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In Thomas Hardy’s The Return of the Native, the main character Clym Yeobright seems to disappoint everyone he loves upon his arrival home to Egdon Heath from Paris. His refusal to continue to lead the life he had previously been living in Paris is most upsetting to both his mother and his wife, Eustacia, for they both aspired for him to be something more than a simple man of the heath. Clym, however, sees no shame in conforming to the heath and becoming one with nature. Hardy’s detailing of the land and its creatures solidifies this idea; for example, he draws a parallel between Clym and the snakes of the heath when he writes “immediately following the shedding of their old skins… their colours are brightest” (Hardy 274). Though Clym’s physical appearance becomes dull as a furze-cutter, his “brightest colours” also surface when he sheds himself of his old life.
This symbolic imagery alludes to the fact that Clym all along was meant to exist within nature, not beside it. He embraces his embodiment of nature, even though it ultimately costs him his relationships with the two people he loves most. Prior to Clym’s endeavors as a furze-cutter, he is utterly infatuated with Ms. Eustacia Vye, who tactically distracts Clym for her own personal gains. Though her efforts are persistent, Clym is still inexplicably drawn to the heath. The land’s familiar grooves and animal inhabitants soothe him where no human can, subtly assuring him that he is right where he belongs. For example, when Clym’s eyesight begins to go, Eustacia feels frustration and hopelessness towards him, while Mrs. Yeobright is sympathetic. The heath, on the other hand, passes no judgement. Through his work cutting furze, he escapes his worldly troubles, and even the “huge flies… buzzed about him without knowing that he was a man” (Hardy 274). The flies inability to differentiate between Clym and one of their own is telling that not only does Clym fit in with the nature around him, but he is accepted by it.
Man is perhaps expected to swat away flies or regard them with a certain degree of disgust, yet there is a sort of mutual respect between the two; they see each other as components of the same system, instead of one being more valuable than the other. This equality encapsulates Clym’s relationship with the heath, further revealing the idea that Clym’s true identity is continuously interconnected with the heath.
This aforementioned acceptance is coupled with the detailing of the snakes in the field to again stress the idea that Clym is his best version of himself when he is submerged in nature. Hardy notes that the snakes “glided in their most brilliant blue and yellow guise” (274), bringing light to their natural beauty and magnificence, yet Clym is earlier mentioned as looking like a “brown spot in the midst of an expanse of olive-green gorse, and nothing more” (273). These seemingly contradictory descriptors, however, are not a direct stab at Clym. Instead, this imagery draws a parallel between Clym and the snakes of the heath; while the snakes are physically transitioning into their brightest colors, Clym is mentally transitioning into his brightest, most adept self. He “sheds himself” of his old Parisian lifestyle, even though everyone throughout Egdon thought of his life in Paris as glamorous, intellectually stimulating, and ideal; in the short amount of time that he has been back in the heath, Clym seems to have already found more tranquillity and enlightenment than he ever did in Paris. This transformation signifies that there is no going back for Clym, thus destroying his relationship with Eustacia. Clym is a devoted husband to his beloved wife Eustacia, but, just as many regard nature as unforgiving, Clym too is unforgiving in his decision to be the best, most authentic man he knows how to be.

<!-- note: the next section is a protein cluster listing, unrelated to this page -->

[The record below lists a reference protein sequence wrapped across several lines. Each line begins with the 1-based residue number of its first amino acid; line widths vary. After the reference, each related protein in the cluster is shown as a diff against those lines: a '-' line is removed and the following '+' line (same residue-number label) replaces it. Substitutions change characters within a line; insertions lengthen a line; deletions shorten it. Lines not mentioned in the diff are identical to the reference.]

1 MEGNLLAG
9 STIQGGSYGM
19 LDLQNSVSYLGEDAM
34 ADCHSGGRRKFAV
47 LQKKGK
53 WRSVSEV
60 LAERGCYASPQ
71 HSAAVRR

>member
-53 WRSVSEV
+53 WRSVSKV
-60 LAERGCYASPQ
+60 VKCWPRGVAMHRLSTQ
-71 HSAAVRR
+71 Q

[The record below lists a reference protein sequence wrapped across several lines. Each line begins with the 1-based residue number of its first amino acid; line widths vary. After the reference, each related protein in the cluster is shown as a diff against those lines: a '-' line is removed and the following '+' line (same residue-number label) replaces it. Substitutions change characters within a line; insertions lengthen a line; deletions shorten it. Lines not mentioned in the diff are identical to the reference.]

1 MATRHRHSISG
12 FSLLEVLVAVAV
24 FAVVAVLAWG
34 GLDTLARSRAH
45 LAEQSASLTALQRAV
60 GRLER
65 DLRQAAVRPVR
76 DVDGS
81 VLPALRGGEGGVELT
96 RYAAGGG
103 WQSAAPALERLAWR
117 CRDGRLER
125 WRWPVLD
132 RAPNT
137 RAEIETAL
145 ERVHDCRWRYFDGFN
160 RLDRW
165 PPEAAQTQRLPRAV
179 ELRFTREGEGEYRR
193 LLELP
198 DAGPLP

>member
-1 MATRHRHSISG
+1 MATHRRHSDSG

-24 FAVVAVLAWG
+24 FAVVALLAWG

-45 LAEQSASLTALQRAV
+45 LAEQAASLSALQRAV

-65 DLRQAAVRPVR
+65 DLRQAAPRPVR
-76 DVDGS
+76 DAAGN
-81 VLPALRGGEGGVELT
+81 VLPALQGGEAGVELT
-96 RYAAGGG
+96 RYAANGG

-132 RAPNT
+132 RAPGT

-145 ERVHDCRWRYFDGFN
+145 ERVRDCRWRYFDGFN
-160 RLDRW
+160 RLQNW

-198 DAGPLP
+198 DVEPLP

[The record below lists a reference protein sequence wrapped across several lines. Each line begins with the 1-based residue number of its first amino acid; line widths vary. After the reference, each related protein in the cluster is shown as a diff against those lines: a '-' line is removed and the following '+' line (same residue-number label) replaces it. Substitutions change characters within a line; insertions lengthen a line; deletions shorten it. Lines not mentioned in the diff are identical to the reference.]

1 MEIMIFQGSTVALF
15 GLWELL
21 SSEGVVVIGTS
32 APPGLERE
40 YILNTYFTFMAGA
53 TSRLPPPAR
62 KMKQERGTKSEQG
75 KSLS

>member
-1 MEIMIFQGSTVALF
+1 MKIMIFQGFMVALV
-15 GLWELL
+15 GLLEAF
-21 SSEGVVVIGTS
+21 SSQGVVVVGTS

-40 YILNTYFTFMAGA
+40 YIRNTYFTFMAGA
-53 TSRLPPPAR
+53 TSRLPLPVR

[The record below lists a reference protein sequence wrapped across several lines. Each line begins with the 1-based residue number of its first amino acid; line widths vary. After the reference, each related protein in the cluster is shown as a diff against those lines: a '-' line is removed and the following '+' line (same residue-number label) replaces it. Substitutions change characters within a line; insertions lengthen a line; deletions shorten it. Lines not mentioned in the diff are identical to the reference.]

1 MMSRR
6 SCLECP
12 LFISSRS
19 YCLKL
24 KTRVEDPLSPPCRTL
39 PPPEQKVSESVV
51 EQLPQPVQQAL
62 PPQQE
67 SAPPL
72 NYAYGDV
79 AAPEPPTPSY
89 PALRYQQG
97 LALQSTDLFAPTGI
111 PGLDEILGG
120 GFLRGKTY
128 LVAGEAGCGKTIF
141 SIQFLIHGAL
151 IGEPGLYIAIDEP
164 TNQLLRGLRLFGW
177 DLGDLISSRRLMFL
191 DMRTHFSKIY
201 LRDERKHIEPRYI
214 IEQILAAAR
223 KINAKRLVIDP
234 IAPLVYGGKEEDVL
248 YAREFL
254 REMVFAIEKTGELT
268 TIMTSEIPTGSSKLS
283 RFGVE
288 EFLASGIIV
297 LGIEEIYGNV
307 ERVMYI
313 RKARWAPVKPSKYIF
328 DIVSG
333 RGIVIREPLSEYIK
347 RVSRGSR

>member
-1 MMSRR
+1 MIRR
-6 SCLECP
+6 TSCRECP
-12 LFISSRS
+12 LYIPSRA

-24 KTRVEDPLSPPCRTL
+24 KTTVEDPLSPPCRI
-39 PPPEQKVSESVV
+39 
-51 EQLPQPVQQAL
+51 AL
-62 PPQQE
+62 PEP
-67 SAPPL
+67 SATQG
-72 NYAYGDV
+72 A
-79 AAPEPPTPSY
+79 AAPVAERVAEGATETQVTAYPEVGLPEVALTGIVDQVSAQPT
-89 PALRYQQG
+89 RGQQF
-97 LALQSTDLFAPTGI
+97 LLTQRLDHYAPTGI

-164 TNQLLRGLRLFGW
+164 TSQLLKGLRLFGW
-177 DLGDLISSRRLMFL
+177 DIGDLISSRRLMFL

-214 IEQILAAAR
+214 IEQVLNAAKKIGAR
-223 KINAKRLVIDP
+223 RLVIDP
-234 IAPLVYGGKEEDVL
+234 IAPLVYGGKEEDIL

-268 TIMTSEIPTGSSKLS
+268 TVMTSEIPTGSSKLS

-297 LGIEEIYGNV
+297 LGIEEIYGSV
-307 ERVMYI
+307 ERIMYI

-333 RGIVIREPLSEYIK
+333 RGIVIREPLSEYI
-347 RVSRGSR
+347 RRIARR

The Return of the Native was originally published in 1878, only 19 years after Charles Darwin’s remarkable text On the Origin of Species by Means of Natural Selection, in which Darwin challenged the widely accepted idea of creationism. The idea that God was not singlehandedly responsible for the existence of humans was unheard of in the late nineteenth century, giving everyone something to talk about. According to science, nature, and travel writer David Quammen, The Origin is “undeniably one of the most significant books- if not the most- ever published in English… The Origin was one of those rare books in any language that triggered a genuine revolution in the way we humans see ourselves, our relationship to the world, and all other living creatures on the planet” (9). Hardy was clearly influenced by Darwin, considering the fact that he draws countless parallels between humans and animals. Clym, the snakes, and the flies, for example, are not clearly detailed as man vs. wild; Hardy makes it evidently clear that they all are linked in their mannerisms and demeanors. Clym is arguably the most genuine character in the novel, making it all the more heart wrenching to discover that even though he found himself through the heath, he lost the two women he held dearest to him. Hardy leaves it ambiguous as to whether or not a reader should blame Eustacia for Clym’s final fractured state of mind, but one thing is not left open ended: the heath practically serves as a character throughout the entirety of the book, and it is accepting only to those who treat it with the respect it deserves.
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